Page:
Researchers are testing a new, genetic therapy for Alzheimer’s disease. New clinical trial results, which represent the first time that a “gene silencing” approach has been taken in dementia and Alzheimer’s disease, suggest that the method is able to safely and successfully lower levels of the harmful tau protein known to cause the disease.
Tau plays a key role in Alzheimer’s disease. The pathophysiology of the disease, according to some evidence, may be reduced by lowering tau. The team’s goal was to inhibit microtubule-associated protein tau (MAPT) expression with a tau-targeting antisense oligonucleotide (ASO) called BIIB080 (/IONIS-MAPTRx). This, they hypothesized, would reduce tau levels in patients with mild Alzheimer’s disease. The Phase I results published here—with results from 46 patients—are the first indication that this method has a biological effect.
This work is published in Nature Medicine in the paper, “Tau-targeting antisense oligonucleotide MAPTRx in mild Alzheimer’s disease: a Phase Ib, randomized, placebo-controlled trial.”
There are currently no treatments targeting tau. The drugs aducanumab and lecanemab— recently approved for use in some situations by the FDA—target a separate disease mechanism in Alzheimer’s disease, the accumulation of amyloid plaques.
The Phase I trial looked at the safety of BIIB080, what it does in the body, and how well it targets the MAPT gene. Forty-six patients, with an average age of 66, were enrolled in the trial which took place from 2017 to 2020. The trial looked at three doses of the drug given by intrathecal injection (into the nervous system via the spinal canal), compared with the placebo.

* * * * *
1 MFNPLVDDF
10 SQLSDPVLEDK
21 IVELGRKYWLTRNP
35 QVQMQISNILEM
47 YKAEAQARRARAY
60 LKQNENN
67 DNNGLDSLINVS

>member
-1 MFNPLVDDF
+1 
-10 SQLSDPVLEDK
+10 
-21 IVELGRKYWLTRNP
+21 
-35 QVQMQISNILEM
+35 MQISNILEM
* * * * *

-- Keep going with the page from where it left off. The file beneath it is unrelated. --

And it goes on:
Results show that the drug was well tolerated, with all patients completing the treatment period and over 90% completing the post-treatment period.
Patients in both the treatment and placebo groups experienced either mild or moderate side effects—the most common being a headache after injection of the drug. However, no serious adverse events were seen in patients given the drug.
The research team also looked at two forms of the tau protein in the central nervous system (CNS)—a reliable indicator of disease—over the duration of the study. They found a greater than 50% reduction in levels of total tau and phosphor tau concentration in the CNS after 24 weeks in the two treatment groups that received the highest dose of the drug.
“We will need further research to understand the extent to which the drug can slow progression of physical symptoms of disease and evaluate the drug in older and larger groups of people and in more diverse populations,” noted Catherine Mummery, MD, PhD, consultant neurologist at the National Hospital for Neurology and Neurosurgery (NHNN) and clinical lead for the NHNN Cognitive Disorders Clinic. “But the results are a significant step forward in demonstrating that we can successfully target tau with a gene silencing drug to slow—or possibly even reverse—Alzheimer’s disease, and other diseases caused by tau accumulation in the future.”